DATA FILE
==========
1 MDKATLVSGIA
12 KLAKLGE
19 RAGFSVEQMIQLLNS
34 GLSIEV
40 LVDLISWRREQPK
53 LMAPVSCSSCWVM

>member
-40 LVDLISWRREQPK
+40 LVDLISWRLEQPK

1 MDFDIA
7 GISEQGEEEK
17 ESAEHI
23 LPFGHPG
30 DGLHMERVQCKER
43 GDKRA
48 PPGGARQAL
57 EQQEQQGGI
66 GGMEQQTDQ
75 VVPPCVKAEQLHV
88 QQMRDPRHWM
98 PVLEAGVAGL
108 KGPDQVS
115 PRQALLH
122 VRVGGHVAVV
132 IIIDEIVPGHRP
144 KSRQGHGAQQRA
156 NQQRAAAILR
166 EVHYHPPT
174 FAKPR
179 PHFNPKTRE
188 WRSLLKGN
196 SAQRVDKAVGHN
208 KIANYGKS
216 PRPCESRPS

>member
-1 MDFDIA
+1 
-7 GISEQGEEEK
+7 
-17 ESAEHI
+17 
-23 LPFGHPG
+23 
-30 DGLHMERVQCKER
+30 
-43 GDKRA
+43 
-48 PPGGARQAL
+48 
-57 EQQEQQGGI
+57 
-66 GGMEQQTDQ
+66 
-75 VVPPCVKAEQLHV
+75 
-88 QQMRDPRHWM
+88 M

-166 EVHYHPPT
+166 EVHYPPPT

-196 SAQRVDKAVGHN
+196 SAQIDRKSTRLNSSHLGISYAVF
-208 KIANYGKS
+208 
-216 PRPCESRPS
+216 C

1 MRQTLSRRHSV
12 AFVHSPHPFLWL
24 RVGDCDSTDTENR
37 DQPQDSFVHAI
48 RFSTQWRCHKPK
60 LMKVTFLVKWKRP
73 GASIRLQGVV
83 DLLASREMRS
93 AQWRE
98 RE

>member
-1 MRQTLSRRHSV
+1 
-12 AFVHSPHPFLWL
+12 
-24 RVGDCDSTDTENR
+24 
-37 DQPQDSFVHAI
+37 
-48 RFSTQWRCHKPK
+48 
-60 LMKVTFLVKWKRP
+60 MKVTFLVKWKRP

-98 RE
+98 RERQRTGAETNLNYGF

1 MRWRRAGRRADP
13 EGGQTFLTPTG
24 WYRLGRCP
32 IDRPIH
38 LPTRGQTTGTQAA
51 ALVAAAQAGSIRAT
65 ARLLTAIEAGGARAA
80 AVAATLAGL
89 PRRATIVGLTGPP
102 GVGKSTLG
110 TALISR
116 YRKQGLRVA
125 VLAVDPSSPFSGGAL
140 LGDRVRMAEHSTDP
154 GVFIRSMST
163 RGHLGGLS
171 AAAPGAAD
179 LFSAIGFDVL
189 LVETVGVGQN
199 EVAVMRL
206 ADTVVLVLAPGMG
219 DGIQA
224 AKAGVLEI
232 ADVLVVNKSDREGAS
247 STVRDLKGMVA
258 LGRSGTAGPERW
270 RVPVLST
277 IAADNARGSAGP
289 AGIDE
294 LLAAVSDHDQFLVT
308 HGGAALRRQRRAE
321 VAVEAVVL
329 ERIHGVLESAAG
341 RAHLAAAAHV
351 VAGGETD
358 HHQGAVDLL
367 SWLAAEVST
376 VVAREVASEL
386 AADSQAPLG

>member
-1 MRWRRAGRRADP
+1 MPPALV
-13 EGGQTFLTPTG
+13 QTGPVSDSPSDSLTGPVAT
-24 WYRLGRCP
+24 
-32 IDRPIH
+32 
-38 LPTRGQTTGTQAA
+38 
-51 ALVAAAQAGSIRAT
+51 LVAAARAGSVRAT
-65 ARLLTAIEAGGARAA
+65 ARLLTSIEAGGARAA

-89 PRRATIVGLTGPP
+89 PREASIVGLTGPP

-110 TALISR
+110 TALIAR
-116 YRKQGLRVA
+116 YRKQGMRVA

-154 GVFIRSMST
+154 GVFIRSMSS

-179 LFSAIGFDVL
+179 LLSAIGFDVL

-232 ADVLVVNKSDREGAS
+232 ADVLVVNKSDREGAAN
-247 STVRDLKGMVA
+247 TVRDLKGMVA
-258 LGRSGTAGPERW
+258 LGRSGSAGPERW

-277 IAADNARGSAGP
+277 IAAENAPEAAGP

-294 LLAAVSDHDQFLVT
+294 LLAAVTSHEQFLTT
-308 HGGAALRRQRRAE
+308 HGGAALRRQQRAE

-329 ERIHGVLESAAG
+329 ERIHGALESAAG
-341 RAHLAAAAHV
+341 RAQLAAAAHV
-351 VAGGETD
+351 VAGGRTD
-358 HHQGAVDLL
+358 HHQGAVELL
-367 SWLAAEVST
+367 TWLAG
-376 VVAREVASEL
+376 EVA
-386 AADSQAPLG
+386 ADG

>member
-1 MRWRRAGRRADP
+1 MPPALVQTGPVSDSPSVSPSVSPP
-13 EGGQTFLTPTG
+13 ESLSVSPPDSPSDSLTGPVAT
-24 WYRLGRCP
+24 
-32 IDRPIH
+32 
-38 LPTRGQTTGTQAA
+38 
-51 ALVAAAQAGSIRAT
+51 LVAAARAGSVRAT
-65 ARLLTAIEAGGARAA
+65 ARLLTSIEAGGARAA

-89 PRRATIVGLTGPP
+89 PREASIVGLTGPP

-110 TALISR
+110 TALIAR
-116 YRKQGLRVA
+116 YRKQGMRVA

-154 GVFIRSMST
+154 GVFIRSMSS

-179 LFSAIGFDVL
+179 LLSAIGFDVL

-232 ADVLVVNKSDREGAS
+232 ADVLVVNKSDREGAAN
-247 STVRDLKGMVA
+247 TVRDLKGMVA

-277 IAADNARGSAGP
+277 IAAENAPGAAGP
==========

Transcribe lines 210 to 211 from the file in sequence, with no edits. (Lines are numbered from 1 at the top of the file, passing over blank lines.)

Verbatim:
-277 IAADNARGSAGP
+277 IAAENAPGAAGP